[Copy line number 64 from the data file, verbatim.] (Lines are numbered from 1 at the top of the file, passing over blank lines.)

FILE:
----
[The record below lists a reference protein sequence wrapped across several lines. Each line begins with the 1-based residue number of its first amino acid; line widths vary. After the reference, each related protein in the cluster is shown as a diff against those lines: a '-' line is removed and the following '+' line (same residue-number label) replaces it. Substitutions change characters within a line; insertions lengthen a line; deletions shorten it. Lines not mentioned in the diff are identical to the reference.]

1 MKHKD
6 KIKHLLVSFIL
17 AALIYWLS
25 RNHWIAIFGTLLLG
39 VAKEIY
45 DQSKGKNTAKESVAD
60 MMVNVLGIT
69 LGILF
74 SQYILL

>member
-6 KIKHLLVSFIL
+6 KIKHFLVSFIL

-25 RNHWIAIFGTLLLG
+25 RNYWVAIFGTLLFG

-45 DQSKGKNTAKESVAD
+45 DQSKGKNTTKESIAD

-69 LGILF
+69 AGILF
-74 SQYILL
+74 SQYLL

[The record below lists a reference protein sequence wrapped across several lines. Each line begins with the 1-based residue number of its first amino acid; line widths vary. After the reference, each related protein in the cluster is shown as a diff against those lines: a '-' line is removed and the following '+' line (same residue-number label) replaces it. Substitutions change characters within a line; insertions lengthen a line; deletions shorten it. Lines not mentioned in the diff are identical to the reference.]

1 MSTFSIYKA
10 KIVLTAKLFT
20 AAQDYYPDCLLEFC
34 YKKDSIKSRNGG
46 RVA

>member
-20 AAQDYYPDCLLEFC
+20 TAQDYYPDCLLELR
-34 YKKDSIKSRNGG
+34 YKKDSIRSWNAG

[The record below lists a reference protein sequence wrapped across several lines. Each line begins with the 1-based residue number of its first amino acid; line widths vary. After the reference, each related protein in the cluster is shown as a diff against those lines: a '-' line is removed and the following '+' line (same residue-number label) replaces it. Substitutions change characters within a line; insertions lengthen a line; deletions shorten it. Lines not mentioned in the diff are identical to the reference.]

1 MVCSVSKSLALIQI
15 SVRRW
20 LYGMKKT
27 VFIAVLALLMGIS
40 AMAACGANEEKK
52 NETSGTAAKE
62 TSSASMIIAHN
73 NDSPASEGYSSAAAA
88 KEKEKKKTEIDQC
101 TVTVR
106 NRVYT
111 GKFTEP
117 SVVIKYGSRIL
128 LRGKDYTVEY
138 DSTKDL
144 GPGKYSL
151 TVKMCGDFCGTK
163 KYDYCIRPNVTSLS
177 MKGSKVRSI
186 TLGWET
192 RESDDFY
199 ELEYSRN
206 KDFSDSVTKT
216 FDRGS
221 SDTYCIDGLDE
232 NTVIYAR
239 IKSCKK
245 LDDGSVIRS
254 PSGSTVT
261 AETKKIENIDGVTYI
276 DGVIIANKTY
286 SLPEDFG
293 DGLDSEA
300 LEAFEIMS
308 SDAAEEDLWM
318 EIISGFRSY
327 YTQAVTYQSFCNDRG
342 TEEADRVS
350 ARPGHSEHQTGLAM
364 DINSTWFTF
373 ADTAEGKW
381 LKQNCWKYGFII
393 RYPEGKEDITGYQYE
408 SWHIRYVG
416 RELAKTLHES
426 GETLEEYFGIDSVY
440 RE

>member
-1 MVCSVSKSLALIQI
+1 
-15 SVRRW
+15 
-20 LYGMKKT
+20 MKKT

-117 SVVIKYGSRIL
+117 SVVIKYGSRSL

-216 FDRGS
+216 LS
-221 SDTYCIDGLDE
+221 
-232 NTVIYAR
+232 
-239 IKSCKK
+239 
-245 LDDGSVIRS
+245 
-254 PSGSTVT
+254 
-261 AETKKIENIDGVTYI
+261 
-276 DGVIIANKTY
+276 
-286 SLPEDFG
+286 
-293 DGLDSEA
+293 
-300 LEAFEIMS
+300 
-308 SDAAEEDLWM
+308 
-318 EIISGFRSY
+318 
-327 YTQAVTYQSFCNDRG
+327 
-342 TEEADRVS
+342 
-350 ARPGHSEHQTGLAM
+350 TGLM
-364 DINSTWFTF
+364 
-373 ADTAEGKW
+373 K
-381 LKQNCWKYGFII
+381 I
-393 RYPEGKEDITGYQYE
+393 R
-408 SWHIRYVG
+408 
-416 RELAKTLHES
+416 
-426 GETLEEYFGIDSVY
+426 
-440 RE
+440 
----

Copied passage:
276 DGVIIANKTY